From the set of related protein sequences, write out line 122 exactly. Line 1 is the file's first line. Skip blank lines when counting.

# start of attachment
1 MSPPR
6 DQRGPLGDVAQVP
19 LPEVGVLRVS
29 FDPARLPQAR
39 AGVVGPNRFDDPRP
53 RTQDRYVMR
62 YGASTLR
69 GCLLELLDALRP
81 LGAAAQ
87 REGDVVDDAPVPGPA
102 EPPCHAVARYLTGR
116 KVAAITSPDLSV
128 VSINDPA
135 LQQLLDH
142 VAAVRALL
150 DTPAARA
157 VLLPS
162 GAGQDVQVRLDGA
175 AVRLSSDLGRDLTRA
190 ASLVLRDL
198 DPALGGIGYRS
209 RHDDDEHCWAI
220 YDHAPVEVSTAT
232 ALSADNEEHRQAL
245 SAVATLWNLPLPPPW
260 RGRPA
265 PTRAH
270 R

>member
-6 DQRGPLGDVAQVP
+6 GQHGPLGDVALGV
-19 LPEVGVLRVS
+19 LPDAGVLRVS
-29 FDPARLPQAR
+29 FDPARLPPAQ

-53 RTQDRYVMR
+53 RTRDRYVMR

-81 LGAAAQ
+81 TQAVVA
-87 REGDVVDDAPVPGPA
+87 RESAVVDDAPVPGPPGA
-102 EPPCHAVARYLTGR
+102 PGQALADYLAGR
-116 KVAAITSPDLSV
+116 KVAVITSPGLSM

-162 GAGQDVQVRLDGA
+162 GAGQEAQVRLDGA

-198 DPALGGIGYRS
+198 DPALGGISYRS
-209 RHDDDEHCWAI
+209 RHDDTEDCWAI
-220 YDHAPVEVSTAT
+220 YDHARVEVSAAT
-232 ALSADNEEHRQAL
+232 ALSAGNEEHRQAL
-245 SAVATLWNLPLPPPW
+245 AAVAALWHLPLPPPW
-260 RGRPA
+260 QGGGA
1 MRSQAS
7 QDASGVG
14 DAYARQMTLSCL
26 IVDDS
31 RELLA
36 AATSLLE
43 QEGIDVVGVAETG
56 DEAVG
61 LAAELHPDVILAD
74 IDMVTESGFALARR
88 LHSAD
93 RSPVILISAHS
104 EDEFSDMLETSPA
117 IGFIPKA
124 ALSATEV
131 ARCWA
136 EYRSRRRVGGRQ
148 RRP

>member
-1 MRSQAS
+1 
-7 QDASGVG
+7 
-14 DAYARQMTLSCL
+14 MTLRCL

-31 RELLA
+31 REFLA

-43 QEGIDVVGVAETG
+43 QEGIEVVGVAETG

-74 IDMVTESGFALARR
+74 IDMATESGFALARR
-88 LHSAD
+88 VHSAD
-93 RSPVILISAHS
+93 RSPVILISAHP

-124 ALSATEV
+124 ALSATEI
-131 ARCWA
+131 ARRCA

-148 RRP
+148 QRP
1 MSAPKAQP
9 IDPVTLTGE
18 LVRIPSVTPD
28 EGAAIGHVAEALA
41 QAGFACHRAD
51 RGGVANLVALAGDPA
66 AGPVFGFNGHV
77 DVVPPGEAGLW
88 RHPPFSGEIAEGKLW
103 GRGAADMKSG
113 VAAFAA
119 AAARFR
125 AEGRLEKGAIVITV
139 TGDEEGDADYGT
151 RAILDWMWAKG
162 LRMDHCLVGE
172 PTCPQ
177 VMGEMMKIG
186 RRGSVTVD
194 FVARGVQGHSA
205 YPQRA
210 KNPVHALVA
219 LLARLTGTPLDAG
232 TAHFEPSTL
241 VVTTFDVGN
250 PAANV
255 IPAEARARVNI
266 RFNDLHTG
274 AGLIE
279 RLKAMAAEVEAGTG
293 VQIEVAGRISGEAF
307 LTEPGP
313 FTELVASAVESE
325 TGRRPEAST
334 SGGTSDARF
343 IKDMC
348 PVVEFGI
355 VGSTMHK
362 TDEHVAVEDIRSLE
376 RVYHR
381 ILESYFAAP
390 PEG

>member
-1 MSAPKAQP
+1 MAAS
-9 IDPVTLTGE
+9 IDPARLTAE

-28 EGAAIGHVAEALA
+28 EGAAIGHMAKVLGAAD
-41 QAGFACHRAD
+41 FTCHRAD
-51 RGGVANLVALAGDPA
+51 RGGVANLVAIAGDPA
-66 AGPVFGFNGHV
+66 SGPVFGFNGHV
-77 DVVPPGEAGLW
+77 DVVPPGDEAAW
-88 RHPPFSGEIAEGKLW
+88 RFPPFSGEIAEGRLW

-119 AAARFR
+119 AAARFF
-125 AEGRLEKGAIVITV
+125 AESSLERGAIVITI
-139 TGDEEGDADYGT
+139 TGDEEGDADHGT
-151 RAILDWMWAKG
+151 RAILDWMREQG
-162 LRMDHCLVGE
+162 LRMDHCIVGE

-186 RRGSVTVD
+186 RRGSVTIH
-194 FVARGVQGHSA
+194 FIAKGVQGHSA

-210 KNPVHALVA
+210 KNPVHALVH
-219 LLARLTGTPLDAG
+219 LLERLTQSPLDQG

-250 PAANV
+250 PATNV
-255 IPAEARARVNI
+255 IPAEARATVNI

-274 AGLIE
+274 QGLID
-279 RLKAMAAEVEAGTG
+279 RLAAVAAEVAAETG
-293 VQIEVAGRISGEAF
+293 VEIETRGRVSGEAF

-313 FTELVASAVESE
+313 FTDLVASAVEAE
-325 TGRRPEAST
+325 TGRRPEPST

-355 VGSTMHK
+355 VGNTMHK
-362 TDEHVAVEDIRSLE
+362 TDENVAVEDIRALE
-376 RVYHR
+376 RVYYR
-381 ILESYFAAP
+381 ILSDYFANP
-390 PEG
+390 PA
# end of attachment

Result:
210 KNPVHALVA